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Unbroken78 posted 5/16/2019 17:51 PM

For those looking to the "why" of social norms as it relates to sexuality, there is a ton of fascinating research into why religion seeks to pair bond men and women at certain points in their lives...why society seeks to reward the building of families (stability, growth of the nation, focus on future planning), and why societies fail when they lose that foundational family structure.

Effectively, it's bad for society if the people in that society are too selfish...but it is good for them to have enlightened self interest towards their own family/clan/tribe.

At the micro level, this translates to raising children to become productive human beings with skin in the game...not feral humans with nothing to lose. Family, marriage, land ownership...these are critical factors. They give you something to love and something that you don't want to lose. Thus, stability.

This is also why sexual promiscuity was historically punished risked all of those things.

In the modern context, you see this via divorce rape albeit in a one sided context in most cases.

At the micro micro level, you see risk in the form of partner count as studies show Oxycontin based pair bonding ability is decreased in women with direct correlation to partner count. Likewise, statistics on successful marriage are directly proportional to partner count, above a certain #. The surmised result is that you have a better chance at a successful marriage if you marry relatively young, to someone with a low partner count, who has a religious background that promotes children, home making, and family along with the exterior family structure (mother, father, grandparents) to support and reinforce that structure.

That's big there will be scores of people who show up to tell the world how they are the exception to the norm. Such is life.

Google oxytocin based pair bonding and marriage / divorce sexual partner count for further.

[This message edited by Unbroken78 at 5:51 PM, May 16th (Thursday)]

cheatstroke posted 5/16/2019 22:20 PM

Oh, and clue the rest of us in on what the magic number of whore/not whore is.

Actually, I think you'll be happy to know that I've changed my partner count criteria. I've decided that the people who are least likely to cheat on me are people with a partner count that is either under 50 or OVER 150.

My logic is that people who managed to keep it under 50 at least wanted to have some emotional component to the sex they were having, and weren't just fucking for the sake of fucking. They are less likely to cheat because they at least require some emotional component before sex happens.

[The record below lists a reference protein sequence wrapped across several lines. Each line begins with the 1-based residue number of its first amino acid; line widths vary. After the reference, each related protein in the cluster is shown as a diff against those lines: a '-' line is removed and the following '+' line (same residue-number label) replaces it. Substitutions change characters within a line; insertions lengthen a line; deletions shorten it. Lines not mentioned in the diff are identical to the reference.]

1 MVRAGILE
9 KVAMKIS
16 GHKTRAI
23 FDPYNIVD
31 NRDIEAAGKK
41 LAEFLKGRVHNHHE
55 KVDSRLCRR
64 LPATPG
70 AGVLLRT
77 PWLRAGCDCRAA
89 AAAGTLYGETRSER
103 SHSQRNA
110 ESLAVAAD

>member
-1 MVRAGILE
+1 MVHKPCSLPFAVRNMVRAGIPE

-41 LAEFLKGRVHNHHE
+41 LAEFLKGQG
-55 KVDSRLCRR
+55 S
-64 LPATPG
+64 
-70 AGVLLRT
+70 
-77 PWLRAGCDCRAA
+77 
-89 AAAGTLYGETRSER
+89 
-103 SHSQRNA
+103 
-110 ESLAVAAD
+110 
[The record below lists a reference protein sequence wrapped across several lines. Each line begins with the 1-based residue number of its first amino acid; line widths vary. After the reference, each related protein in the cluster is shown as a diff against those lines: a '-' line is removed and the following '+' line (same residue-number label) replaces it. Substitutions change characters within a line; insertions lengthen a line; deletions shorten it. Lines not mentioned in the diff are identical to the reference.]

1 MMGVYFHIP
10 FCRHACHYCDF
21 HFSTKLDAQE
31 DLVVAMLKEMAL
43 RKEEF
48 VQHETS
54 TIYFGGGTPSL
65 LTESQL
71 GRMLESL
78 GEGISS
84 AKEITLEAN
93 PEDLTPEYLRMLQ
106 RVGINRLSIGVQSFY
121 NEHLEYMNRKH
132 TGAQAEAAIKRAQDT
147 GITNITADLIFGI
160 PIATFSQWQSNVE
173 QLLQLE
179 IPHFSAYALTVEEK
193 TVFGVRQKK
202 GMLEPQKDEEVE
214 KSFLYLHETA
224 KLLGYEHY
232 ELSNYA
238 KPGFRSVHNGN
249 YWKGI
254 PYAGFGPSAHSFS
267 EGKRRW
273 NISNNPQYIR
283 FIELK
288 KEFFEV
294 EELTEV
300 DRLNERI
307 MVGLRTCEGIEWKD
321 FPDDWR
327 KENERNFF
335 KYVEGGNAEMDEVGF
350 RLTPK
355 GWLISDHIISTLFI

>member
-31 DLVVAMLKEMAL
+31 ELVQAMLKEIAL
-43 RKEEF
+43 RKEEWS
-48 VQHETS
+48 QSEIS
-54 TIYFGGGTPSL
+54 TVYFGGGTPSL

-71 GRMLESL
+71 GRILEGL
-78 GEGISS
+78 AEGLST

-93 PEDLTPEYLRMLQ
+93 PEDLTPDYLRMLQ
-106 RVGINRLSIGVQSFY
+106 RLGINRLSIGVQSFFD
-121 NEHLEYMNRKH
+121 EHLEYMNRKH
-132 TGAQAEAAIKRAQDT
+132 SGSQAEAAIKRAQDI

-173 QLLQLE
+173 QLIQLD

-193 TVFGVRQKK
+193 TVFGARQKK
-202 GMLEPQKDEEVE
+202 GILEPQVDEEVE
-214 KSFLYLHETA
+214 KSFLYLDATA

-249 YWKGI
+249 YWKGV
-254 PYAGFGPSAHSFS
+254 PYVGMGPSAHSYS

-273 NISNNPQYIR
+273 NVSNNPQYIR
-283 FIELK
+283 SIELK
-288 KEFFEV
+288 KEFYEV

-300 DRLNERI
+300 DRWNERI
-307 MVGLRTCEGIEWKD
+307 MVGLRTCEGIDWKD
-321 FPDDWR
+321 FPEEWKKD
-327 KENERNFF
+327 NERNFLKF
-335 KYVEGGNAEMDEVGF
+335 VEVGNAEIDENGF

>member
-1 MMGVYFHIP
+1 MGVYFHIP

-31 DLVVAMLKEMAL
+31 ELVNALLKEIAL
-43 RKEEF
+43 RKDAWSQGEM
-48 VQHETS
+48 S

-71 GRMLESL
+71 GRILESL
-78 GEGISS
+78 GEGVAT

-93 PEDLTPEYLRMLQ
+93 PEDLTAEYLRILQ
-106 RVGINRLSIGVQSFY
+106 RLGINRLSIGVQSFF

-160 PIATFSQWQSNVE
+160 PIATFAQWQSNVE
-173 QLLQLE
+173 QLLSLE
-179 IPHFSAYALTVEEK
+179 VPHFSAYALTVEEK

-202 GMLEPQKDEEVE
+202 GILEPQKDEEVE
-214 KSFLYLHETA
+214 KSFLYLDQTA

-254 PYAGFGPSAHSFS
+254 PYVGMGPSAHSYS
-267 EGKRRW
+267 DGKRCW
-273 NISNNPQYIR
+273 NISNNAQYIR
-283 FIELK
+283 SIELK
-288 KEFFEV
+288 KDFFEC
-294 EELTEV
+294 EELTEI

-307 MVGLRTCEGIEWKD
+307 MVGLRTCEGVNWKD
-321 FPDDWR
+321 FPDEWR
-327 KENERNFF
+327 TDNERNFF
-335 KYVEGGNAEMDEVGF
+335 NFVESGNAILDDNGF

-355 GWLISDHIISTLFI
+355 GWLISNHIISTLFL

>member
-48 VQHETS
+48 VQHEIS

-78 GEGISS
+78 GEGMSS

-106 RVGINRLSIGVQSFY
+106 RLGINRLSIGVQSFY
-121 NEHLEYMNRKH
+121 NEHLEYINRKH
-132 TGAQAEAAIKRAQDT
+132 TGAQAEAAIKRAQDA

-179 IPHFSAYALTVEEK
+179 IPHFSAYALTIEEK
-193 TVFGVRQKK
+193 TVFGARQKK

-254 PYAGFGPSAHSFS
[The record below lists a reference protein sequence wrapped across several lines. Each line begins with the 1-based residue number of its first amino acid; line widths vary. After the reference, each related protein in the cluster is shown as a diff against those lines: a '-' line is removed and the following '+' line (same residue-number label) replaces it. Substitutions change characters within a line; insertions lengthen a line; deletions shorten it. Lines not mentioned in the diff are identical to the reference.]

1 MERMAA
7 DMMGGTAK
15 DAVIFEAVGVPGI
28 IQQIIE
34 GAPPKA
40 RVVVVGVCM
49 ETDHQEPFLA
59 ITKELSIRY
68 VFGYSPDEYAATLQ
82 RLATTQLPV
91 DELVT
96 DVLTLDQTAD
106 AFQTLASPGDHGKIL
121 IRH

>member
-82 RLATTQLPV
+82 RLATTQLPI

I think people who's partner count is OVER 150 are also less likely to cheat. My logic there is that obviously they have sewed whatever wild oats they're going to by then and are just plain tired of having so many different partners. They are less likely to cheat because they've tried ever other type of relationship and every other type of partner and now want to settle down and give monogamy a try.

stolenyears posted 5/16/2019 22:53 PM

My logic there

Maybe this is the flaw in the argument. You canít explain logic will ever help to understand the propensity to cheat. If you are looking to get married or in a long term relationship post infidelity, then you are certainly injecting risk into the equation. You wonít be able to affair proof your marriage. You can only affair proof yourself. Others will do whatever they want...

So build your formula based on your magic number, but donít be surprised when they cheat.

gmc94 posted 5/16/2019 23:52 PM

This is fascinating to me.

When WH and I were going from dating to "relationship"/ monogamy, we did disclosure of dating history (it was also part of the HIV / STD testing/info gathering that I wanted before we ditched the condoms). I thought it was a full disclosure. Turns out the ONE person he kept secret in that early period is the woman he decided to keep secret for another >25 years, 10 of which he was f*cking her.

So - I guess I wonder what the heck does it matter? If someone wants to cheat, they will cheat.
He'd cheated on others before me, had been an AP to other women, and had been cheated on. I should have seen all of this coming and run for the hills instead of (foolishly) thinking that getting married would make a lick of difference.

They are less likely to cheat because they at least require some emotional component before sex happens.
Ummmm, I don't think so.

[This message edited by gmc94 at 11:54 PM, May 16th, 2019 (Thursday)]

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